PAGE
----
Nualolo Trail winds its way through native forest and along the canyon edge overlooking the Na Pali Coast. The first ¼-mile (.4 km) of the Nualolo trail is relatively steep and then continues to steadily descend as it enters a wetter forest area and travels along a ridge.
This part of the trail is known as Nualolo Bench Trail. Around the 3-mile (4.8-km) mark, the trail intersects with Nualolo Cliff Trail, which connects with Awa‘awapuhi Trail. Following further along the Nualolo Trail leads to Lolo Vista Point, which provides great views of Nualolo Valley.
Spectacular views make the Awa‘awapuhi–Nualolo Loop Trail one of Koke‘e State Park’s most popular trails even though it is quite strenuous.
Kaluapuhi Trail—2.5 miles round trip
Kaluapuhi Trail a relatively flat trail, making it a fairly easy hike. The trail climbs only about 120 feet in all as it passes through nicely forested areas.
The end of Kaluapuhi Trail is on the main road about one-third of a mile past the Kalalau Lookout, which is about one mile from the trailhead. If you don’t want to walk back on the road you can simply walk back along the trail.
Pihea-Alakai Swamp Trail – 8.6 miles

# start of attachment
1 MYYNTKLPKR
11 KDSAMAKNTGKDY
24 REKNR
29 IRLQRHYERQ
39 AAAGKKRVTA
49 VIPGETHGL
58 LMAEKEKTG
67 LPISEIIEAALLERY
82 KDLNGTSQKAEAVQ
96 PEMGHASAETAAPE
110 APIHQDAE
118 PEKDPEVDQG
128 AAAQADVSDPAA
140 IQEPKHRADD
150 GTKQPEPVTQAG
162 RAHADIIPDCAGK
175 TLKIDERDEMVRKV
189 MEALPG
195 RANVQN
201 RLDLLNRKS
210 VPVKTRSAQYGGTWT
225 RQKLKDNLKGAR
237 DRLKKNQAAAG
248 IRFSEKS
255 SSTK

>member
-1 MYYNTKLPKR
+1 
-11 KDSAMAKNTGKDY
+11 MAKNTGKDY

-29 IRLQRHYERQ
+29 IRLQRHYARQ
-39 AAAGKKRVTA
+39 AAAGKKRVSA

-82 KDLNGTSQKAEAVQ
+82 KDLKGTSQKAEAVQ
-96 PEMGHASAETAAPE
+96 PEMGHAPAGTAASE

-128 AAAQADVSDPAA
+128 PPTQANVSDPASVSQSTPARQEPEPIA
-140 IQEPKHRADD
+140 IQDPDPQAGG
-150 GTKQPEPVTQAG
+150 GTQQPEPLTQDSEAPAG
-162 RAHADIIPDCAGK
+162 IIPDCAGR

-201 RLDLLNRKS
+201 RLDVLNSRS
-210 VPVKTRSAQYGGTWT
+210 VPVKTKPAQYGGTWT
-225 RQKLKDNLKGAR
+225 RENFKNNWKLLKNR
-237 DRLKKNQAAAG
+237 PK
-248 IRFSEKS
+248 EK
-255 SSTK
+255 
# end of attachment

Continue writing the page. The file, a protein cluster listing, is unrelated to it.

Panoramic views of Kalalau Valley are seen along Pihea Trail which follows along the valley’s upper rim to a viewpoint that offers amazing panoramic views. Pihea Trail starts at the end of the road in Koke‘e State Park near Pu‘u-o-Kila Lookout, which is 3.8 miles from the Koke‘e Museum.
Pihea Trail can also be used to link up with the Alakai Swamp Trail to go to the Kilohana Lookout which provides spectacular views of Wainiha Valley, Lumaha‘i Valley, Hanalei Bay, the lush and tropical north shore and the ocean beyond.
The beginning of Pihea Trail follows the scar of a 1954 attempt by Hawai‘i’s Territorial Government (using prison labor) to build a road along the valley rim and then down to Hā‘ena on Kauai’s north shore.
A section of boardwalk has been constructed beginning at about 1.6 miles. If you continue to the right at the Alakai Swamp Trail junction on the boardwalk, it will lead you to a small bog called Lehua Maka Noe.
If you turn left on the Alakai Trail, the boardwalk continues downhill and eventually crosses Kawaikoi Stream. The total distance on Pihea Trail one way to Kawaikoi Stream is 3.7 miles.
The trail then goes up a ridge and across boggy forestlands to Kilohana Overlook. This spectacular overlook is situated on the rim of Wainiha Valley and provides spectacular views of Kauai’s north shore including Hanalei Bay (weather permitting).
The Pihea-Alakai Swamp Trail is a great hike for seeing native rainforest as well as the many rare native Hawaiian forest birds that live only in Koke‘e State Park.
Kukui Trail – 5 miles round trip
Kukui Trail is a strenuous hike that drops 2,000 feet from Koke‘e State Park down to the floor of Waimea Canyon. Along the way the trail travels through forests of kukui and other upland trees.
This is a narrow and challenging switchback trail, descending quickly at the beginning through forest and then out into the open on the side of the mountain. The trail also passes several great viewpoints that allow you to see the canyon as well as distant waterfalls. Eventually the trail reaches the Waimea River at the bottom of Waimea Canyon.